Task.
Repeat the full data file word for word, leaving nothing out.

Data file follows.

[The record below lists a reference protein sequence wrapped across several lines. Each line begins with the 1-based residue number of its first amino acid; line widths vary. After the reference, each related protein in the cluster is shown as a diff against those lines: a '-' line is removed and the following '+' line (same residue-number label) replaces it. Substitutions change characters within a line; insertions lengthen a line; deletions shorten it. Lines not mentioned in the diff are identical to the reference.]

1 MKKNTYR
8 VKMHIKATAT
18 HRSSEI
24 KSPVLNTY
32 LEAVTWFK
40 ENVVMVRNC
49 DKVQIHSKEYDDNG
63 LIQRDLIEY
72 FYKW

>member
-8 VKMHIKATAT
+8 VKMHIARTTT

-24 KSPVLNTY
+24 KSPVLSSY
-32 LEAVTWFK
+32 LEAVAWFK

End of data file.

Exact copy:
[The record below lists a reference protein sequence wrapped across several lines. Each line begins with the 1-based residue number of its first amino acid; line widths vary. After the reference, each related protein in the cluster is shown as a diff against those lines: a '-' line is removed and the following '+' line (same residue-number label) replaces it. Substitutions change characters within a line; insertions lengthen a line; deletions shorten it. Lines not mentioned in the diff are identical to the reference.]

1 MKKNTYR
8 VKMHIKATAT
18 HRSSEI
24 KSPVLNTY
32 LEAVTWFK
40 ENVVMVRNC
49 DKVQIHSKEYDDNG
63 LIQRDLIEY
72 FYKW

>member
-8 VKMHIKATAT
+8 VKMHIARTTT

-24 KSPVLNTY
+24 KSPVLSSY
-32 LEAVTWFK
+32 LEAVAWFK